So far, I have formulated concept modeling as a form of text classification, by representing concepts as distributions over vocabulary terms. In the context of a digital library setting, I have shown that integrating conceptual knowledge in this way can be beneficial both to retrieval performance as well as to facilitate navigation. More recently, I have taken these experiments a step further by creating parsimonious concept models. In these experiments, the integration of concepts in the query model estimations is able to deliver significantly better results, both compared to a query likelihood run as well as to a run based on relevance models.

To determine the strength of relations between concepts, I have looked at using the divergence between concept models. The estimations are based on differences in language use as measured by computing the cross-entropy reduction between concept models. Experimental results show that this approach is able to outperform both path-based as well as information content-based methods on two separate test sets. While this approach measures the similarity between concepts, it does not explicitly take a relation type into consideration. Thus, any explicit link structure present in the used knowledge structure disappears. Whether this is a reasonable assumption for my work is still unclear and something I intend to find an answer to.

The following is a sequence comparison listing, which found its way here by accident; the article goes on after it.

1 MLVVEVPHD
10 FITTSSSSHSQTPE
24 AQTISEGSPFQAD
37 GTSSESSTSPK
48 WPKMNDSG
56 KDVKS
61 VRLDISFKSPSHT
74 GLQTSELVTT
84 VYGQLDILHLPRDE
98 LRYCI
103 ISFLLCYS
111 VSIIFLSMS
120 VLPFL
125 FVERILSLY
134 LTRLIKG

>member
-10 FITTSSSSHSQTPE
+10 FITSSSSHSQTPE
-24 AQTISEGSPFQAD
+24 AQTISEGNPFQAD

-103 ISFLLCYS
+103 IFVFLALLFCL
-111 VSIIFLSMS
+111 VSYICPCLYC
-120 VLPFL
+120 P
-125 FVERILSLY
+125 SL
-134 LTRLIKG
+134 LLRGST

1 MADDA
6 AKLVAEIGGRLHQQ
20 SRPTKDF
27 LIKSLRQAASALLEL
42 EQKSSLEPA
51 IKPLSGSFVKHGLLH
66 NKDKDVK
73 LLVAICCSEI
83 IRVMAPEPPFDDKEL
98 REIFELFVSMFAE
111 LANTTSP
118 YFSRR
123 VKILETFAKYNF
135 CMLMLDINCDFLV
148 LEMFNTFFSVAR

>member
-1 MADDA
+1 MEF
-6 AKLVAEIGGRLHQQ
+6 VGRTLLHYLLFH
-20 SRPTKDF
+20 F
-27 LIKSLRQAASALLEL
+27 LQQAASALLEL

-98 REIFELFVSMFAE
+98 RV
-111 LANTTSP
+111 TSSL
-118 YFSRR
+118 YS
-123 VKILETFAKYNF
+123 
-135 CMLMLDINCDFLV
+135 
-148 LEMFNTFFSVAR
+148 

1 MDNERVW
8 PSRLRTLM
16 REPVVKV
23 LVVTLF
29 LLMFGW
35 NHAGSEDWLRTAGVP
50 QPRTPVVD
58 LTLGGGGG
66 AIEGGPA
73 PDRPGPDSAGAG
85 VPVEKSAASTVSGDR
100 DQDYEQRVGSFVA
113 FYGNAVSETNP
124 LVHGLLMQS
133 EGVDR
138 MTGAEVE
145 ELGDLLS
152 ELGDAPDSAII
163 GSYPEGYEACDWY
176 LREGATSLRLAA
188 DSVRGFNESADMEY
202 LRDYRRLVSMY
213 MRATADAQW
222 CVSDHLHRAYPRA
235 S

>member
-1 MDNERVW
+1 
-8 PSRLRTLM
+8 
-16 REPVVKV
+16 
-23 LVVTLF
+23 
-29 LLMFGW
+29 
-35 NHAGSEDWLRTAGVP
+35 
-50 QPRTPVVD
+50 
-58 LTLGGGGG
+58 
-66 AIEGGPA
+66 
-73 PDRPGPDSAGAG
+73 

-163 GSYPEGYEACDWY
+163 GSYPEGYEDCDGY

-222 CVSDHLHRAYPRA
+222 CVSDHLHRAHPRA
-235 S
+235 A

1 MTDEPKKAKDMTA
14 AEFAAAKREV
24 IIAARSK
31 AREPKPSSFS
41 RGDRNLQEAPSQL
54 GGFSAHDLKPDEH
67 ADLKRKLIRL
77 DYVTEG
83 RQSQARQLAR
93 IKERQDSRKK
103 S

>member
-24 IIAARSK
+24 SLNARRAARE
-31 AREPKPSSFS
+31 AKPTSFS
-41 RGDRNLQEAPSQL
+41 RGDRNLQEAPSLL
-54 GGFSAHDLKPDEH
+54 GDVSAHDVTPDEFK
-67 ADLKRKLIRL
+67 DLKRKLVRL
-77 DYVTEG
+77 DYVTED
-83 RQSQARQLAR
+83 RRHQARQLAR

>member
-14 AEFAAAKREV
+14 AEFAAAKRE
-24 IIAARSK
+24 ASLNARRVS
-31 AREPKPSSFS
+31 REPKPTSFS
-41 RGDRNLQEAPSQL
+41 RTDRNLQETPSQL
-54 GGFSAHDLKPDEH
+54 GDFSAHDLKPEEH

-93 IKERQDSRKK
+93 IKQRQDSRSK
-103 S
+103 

In future work, I would also like to address the question how the retrieval-oriented models I have introduced so far may be used to further aid navigation. To some extent, I have already used the TREC Genomics test collections for the evaluation of the navigational effectiveness, but future work—possibly observing users directly in a user study or indirectly through log analysis—should indicate what the model’s impact, if any, is on navigational effectiveness.

  • [PDF] E. Meij, “Towards a combined model for search and navigation of annotated documents,” in Proceedings of the 31st annual international acm sigir conference on research and development in information retrieval, 2008.
    [Bibtex]
    @inproceedings{SIGIR:2008:meij-doctcons,
    Abstract = {Note: OCR errors may be found in this Reference List extracted from